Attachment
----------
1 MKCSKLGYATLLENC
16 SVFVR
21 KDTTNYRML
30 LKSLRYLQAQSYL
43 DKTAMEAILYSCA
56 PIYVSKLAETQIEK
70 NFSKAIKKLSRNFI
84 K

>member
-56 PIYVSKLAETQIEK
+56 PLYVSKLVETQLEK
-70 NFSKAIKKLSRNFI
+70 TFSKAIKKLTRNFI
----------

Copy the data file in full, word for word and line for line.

1 MKCSKLGYATLLENC
16 SVFVR
21 KDTTNYRML
30 LKSLRYLQAQSYL
43 DKTAMEAILYSCA
56 PIYVSKLAETQIEK
70 NFSKAIKKLSRNFI
84 K

>member
-56 PIYVSKLAETQIEK
+56 PLYVSKLVETQLEK
-70 NFSKAIKKLSRNFI
+70 TFSKAIKKLTRNFI